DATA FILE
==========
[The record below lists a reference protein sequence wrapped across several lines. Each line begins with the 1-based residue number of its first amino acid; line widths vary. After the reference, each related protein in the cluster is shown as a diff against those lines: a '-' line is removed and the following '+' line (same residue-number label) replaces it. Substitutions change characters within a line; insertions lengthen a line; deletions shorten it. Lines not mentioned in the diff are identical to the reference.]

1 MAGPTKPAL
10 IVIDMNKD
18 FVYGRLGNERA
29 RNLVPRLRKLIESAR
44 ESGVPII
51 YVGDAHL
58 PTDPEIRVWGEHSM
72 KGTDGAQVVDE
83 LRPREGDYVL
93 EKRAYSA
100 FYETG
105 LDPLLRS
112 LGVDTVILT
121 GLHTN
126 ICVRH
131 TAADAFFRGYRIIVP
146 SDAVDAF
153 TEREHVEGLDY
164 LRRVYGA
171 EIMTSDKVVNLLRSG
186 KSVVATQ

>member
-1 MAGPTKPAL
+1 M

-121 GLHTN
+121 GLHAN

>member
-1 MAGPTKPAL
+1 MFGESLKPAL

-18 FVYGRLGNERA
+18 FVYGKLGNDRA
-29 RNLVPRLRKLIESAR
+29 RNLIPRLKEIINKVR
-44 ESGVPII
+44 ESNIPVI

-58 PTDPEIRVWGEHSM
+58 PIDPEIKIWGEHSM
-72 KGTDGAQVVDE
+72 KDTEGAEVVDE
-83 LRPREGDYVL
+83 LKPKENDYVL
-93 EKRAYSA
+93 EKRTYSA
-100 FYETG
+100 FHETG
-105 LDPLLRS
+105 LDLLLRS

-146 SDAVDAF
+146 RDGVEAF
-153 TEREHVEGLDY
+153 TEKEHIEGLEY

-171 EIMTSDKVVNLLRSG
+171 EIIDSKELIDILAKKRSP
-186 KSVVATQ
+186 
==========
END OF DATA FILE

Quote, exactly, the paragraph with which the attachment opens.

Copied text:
[The record below lists a reference protein sequence wrapped across several lines. Each line begins with the 1-based residue number of its first amino acid; line widths vary. After the reference, each related protein in the cluster is shown as a diff against those lines: a '-' line is removed and the following '+' line (same residue-number label) replaces it. Substitutions change characters within a line; insertions lengthen a line; deletions shorten it. Lines not mentioned in the diff are identical to the reference.]